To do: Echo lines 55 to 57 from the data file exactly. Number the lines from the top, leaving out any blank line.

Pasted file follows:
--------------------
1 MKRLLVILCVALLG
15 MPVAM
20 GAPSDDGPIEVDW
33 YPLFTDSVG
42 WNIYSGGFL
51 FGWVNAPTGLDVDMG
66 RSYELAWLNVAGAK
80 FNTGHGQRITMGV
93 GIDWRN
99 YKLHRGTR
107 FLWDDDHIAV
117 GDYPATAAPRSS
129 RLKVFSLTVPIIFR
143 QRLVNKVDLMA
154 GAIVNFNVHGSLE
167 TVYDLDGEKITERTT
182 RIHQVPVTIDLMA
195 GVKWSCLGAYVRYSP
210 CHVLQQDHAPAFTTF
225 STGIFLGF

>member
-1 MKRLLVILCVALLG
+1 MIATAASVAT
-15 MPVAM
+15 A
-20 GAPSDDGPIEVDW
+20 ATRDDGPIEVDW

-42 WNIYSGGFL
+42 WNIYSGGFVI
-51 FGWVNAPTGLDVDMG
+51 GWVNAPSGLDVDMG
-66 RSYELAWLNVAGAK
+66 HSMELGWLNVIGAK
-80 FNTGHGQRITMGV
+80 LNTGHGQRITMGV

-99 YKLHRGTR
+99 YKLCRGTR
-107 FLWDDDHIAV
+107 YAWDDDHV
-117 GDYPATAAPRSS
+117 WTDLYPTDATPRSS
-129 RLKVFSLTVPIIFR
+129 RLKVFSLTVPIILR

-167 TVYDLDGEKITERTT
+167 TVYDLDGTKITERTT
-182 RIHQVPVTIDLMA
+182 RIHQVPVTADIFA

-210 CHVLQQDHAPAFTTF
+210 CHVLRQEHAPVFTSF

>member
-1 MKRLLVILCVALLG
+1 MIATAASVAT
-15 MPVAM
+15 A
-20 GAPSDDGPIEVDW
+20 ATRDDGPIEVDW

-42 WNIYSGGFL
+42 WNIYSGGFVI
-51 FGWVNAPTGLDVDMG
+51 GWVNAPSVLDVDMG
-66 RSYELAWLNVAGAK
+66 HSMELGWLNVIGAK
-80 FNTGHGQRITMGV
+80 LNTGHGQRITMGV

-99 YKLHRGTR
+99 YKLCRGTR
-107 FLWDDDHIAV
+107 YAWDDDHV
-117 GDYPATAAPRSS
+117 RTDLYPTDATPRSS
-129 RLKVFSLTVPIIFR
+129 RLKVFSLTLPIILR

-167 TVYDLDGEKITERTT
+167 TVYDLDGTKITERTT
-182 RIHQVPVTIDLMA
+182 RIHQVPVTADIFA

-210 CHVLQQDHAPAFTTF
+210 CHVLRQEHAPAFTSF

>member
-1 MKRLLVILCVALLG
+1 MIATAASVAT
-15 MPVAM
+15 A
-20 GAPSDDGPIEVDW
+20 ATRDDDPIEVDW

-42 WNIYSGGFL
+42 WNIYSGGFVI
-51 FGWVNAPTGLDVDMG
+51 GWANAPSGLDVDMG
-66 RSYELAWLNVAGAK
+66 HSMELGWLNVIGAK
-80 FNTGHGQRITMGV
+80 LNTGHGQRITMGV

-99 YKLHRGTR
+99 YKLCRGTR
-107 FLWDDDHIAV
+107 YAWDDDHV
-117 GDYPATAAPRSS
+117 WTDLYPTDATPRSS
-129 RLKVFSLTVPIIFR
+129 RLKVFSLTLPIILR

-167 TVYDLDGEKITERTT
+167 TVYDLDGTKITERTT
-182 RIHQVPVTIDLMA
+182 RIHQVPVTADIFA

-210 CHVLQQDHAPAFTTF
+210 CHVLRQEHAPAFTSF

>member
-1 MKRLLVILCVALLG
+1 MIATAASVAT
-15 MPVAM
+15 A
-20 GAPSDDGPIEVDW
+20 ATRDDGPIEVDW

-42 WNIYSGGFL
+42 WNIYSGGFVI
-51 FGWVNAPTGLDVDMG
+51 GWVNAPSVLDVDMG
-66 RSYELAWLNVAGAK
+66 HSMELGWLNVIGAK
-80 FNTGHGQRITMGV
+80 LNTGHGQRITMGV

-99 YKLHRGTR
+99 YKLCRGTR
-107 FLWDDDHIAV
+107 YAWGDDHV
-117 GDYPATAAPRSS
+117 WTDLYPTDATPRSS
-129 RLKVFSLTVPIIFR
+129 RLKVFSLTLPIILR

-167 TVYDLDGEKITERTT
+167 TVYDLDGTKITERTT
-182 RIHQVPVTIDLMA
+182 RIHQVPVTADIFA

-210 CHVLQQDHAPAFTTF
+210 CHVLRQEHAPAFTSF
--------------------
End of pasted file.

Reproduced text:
-20 GAPSDDGPIEVDW
+20 ATRDDGPIEVDW

-42 WNIYSGGFL